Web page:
Freedom Rider: Supreme Injustices | Black Agenda Report

Freedom Rider: Supreme Injustices

by Bar editor and senior
columnist Margaret Kimberley

“The worst case High Court scenario has come to full fruition.”

George W. Bush is president because of the United States
Supreme Court. Were it not for the decision to stop counting votes in Bush v.
Gore, Al Gore would be president of the United States instead. The right wing
presidential victory was the culmination of many years of effort to take over
the federal judiciary. Now Bush has two Supreme Court justices confirmed on his
watch, and the damage to the justice system in this country is immense.

In the past month, the Roberts court has lived up to
predictions that the worst case
scenario has come to full fruition. In Ledbetter v. Goodyear, the court
essentially advised workers to file discrimination lawsuits as soon as they
begin a new job. Discrimination complaints under Title VII of the 1964 Civil
Rights Act must now be made within 180 days of the discriminatory pay practice
taking place. If the victim smells a rat after 180 days, there is no legal
remedy and employers have no fear of legal retribution.

Ledbetter was just the beginning of hell month for the
American justice system. In the Uttecht v. Brown decision, the Supreme Court
ruled that potential jurors who express any reservations about the death
penalty can
be excluded from death penalty eligible cases. In his dissent, Justice John
Paul Stevens said, “Millions of Americans oppose the death penalty. A
cross section of virtually every community in the country includes citizens who
firmly believe the death penalty is unjust but who nevertheless are qualified
to serve as jurors in capital cases.”

“The loss of popular support for the death penalty matters
little if only racist, conviction happy jurors sit in judgment.”

Pro-death penalty jurors are more likely to convict. That
means mostly black and Latino defendants have the deck stacked against them
from the beginning with prejudiced, partial and almost always white jurors.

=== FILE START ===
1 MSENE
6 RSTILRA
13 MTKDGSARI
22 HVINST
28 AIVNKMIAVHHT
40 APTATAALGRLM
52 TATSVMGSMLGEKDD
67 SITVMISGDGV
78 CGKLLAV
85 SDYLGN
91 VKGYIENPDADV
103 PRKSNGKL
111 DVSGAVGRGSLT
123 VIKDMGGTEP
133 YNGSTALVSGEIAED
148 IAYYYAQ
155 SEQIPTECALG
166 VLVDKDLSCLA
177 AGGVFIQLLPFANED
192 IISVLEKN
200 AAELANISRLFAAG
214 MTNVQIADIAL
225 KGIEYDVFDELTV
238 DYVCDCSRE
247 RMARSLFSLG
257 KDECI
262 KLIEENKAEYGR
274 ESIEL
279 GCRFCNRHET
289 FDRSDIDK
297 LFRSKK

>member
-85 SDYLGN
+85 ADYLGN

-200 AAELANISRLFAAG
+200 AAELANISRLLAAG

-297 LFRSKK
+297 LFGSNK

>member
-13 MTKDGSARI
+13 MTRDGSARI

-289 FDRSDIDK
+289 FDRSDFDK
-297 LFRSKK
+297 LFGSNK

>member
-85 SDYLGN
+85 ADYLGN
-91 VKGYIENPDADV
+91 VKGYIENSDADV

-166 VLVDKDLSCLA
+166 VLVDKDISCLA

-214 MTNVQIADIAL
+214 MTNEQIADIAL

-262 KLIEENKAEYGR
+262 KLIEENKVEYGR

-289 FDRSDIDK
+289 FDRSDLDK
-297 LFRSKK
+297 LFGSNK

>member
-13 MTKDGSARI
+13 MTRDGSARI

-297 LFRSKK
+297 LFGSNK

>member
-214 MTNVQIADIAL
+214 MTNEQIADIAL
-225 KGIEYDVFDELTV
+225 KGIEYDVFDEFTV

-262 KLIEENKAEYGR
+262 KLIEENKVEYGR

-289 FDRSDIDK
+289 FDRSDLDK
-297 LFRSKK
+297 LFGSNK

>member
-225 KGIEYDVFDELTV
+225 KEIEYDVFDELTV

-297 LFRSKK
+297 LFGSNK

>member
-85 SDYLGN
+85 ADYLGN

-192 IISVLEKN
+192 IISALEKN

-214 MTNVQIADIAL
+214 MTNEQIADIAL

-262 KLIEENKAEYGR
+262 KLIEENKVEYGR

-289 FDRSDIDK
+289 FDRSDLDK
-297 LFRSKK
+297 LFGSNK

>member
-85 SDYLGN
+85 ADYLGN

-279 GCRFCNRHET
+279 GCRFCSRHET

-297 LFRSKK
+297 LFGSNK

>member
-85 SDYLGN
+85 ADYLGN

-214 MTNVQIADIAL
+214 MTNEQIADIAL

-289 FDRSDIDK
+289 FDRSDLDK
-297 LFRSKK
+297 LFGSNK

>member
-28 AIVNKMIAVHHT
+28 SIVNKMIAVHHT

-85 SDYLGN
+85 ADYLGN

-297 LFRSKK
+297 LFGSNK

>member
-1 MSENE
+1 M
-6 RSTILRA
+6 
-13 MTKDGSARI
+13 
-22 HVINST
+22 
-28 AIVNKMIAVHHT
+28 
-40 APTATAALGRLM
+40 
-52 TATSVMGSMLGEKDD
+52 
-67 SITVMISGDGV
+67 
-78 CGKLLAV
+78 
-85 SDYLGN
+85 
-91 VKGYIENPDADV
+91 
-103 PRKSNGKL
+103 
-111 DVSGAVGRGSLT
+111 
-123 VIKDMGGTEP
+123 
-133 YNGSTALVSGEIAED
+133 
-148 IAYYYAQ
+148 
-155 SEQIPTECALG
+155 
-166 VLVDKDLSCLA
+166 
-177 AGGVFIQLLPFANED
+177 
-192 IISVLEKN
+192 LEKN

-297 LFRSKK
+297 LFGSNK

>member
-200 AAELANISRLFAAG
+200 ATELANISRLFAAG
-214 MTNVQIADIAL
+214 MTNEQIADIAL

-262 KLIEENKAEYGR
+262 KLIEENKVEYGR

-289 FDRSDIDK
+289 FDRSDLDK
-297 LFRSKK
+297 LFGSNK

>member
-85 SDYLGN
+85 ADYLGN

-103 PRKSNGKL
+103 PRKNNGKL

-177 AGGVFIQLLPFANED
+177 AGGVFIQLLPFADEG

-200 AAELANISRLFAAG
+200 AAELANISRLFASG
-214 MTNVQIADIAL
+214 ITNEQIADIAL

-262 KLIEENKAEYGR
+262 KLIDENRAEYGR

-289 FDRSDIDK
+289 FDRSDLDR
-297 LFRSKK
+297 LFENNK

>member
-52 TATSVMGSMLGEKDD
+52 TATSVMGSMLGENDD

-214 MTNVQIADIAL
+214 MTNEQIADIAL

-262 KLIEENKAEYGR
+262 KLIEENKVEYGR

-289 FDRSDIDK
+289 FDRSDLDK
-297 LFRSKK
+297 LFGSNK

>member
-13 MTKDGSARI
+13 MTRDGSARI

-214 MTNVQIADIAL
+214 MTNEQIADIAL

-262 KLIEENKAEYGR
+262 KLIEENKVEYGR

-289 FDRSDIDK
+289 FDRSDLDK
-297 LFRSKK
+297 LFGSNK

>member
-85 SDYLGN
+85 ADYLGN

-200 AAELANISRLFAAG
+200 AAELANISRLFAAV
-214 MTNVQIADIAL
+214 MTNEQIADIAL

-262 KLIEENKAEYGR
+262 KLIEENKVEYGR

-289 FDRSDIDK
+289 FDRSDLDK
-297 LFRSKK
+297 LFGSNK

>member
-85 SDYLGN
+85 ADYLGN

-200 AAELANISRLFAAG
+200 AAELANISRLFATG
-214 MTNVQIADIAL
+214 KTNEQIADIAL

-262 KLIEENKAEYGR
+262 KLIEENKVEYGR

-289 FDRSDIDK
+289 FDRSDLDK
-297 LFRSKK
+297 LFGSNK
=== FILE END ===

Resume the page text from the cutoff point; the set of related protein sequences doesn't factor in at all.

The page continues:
These jurors are predisposed to see people of color behind bars and they are no
more generous when the matter is life or death. As the use of DNA evidence has
proven the innocence of hundreds of wrongly convicted persons, the death
penalty has lost some measure of its popular support. That loss of support
matters little if only racist, conviction happy jurors sit in judgment.

SupremesBlkWmnJobDiscThe Supremes weren’t finished stacking the cards against
defendants. Keith Bowles appealed his murder conviction in an Ohio court, but
because of incorrect instructions from a judge, he did so three days too late.
“Too bad,” said five of nine justices. They ruled that the court’s 40-year old
doctrine of “unique circumstances” was wrong to begin with, and Bowles and anyone
else like him will not get his day in court.

It is obvious that the current Supreme Court is quite simply
not the place to get justice. Good cases that can undo great wrongs should not
be heard there unless or until there is a Democratic president who can change
the makeup of the court.

It should be good news that the court agreed to hear the
case of Kimbrough v. United States, which would determine whether sentencing
disparities between crack and powdered cocaine are constitutional. Current
federal law mandates that the sentences for possession of crack cocaine and
powdered cocaine are treated very differently. Possession of five grams of crack,
one-fifth of an ounce, carries a mandatory five year prison sentence.
Possession of five hundred grams of powdered cocaine, 1.1 pounds, carries the
same five year sentence. The punishment ration is 100 to 1 and black defendants
are the losers. Eighty-percent of those sentenced for crack
possession are black.

It is hard to believe that the same justices who decided
that wage discrimination is not a problem, will change laws that automatically
result in more black faces behind bars. This is not a good time for Kimbrough
to be heard in the Supreme Court.

“The crack
cocaine punishment ration is 100 to 1 and black defendants are the losers.”

The hope for justice rests with the Democratic party, a sure
sign of desperate whistling past the graveyard.SupremesJobDiscBook

It must never be forgotten that many of the sentencing
disparities and draconian drug laws that have now decimated the black community
originated with the Clinton administration. Yet the Democrats at their most
craven, compromised and triangulated are better than Republicans. Judicial
appointments are one of the clearest examples of the Democratic lesser evil
being preferable to the Republican evil that scores an eleven on a scale of one
to ten. There is no hope of any semblance of justice unless a Democratic
president is making judicial appointments.

If the next resident of 1600 Pennsylvania Avenue has the
letter R behind his name, racism and the most extreme forms of punishment that
go along with it will continue to rule on the bench. The traditional depiction
of justice with a blindfold will have to be exchanged for one with her eyes
wide open and her thumbs on the scale.

Margaret Kimberley’s
Freedom Rider column appears weekly in BAR. Ms. Kimberley lives in New York
City, and can be reached via e-Mail at
Margaret.Kimberley(at)BlackAgandaReport.Com. Ms. Kimberley’ maintains an
edifying and frequently updated blog at  More
of her work is also available at her Black Agenda Report

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